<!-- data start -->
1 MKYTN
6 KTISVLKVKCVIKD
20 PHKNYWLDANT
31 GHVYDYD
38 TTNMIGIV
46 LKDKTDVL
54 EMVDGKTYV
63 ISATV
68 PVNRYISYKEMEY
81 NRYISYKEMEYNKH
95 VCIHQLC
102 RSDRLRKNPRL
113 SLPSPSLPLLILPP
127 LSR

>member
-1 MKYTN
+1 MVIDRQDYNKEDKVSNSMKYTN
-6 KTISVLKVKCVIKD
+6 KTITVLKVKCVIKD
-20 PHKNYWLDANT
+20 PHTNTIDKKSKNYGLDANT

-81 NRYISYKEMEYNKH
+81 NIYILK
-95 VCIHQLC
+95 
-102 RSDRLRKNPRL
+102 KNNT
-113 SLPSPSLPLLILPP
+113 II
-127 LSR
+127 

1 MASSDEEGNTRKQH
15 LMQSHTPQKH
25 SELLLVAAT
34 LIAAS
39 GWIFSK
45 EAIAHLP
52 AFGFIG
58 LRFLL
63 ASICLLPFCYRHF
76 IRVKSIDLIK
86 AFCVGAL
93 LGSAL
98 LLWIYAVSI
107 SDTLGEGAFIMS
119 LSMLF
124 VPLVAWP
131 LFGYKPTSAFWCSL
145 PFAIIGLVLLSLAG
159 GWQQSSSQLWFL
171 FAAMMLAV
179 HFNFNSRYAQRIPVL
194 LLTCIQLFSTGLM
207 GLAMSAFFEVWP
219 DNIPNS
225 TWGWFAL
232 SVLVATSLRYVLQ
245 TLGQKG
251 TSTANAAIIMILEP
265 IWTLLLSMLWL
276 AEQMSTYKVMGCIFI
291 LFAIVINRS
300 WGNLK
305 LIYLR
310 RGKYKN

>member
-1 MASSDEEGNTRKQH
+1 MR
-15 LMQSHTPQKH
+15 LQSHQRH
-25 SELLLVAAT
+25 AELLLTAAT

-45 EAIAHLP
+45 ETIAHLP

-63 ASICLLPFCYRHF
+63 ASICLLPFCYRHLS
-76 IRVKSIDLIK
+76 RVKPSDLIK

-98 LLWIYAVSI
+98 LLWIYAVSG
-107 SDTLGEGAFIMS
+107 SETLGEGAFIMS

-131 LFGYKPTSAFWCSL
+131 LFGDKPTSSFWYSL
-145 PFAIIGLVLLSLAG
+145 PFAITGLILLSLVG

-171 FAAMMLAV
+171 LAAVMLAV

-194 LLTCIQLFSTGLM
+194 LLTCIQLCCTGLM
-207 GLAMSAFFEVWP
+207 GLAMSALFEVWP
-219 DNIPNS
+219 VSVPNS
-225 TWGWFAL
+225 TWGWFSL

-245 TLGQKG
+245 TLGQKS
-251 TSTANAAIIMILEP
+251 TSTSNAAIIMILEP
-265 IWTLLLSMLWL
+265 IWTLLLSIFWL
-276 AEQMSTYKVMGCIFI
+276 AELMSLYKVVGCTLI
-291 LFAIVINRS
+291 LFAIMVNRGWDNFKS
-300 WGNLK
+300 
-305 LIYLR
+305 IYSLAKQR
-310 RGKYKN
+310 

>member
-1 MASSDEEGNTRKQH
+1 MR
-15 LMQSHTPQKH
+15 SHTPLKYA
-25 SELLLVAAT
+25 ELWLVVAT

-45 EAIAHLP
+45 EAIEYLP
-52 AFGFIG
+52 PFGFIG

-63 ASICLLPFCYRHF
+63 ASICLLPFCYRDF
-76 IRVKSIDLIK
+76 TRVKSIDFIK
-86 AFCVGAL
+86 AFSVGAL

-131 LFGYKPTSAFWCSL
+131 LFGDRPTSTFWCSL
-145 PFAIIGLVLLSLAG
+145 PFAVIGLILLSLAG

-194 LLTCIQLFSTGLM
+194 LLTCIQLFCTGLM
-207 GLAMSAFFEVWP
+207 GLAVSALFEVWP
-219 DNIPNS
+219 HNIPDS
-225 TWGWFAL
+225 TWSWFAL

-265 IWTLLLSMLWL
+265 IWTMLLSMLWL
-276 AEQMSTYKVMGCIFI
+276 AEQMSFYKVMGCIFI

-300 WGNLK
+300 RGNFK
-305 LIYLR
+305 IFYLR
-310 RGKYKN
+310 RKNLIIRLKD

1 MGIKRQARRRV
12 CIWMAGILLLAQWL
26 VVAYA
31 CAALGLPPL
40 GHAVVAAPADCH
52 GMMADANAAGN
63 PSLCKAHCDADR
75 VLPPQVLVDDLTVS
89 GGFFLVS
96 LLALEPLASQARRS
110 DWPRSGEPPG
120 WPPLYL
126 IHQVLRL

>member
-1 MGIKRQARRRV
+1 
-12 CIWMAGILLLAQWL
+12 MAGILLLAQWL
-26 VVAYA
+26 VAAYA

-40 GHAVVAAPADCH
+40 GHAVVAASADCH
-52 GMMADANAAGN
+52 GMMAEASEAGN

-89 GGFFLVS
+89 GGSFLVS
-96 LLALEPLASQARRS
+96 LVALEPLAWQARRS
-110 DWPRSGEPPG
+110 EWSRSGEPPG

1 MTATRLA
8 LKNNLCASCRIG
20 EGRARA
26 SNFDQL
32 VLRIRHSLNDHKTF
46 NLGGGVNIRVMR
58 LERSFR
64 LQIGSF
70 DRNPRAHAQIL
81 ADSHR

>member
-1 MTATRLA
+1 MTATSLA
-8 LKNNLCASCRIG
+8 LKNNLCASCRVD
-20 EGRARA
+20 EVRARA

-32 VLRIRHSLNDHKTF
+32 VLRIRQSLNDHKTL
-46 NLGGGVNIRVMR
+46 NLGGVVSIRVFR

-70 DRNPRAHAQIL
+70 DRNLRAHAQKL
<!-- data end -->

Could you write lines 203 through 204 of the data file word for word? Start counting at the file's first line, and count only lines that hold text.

-70 DRNPRAHAQIL
+70 DRNLRAHAQKL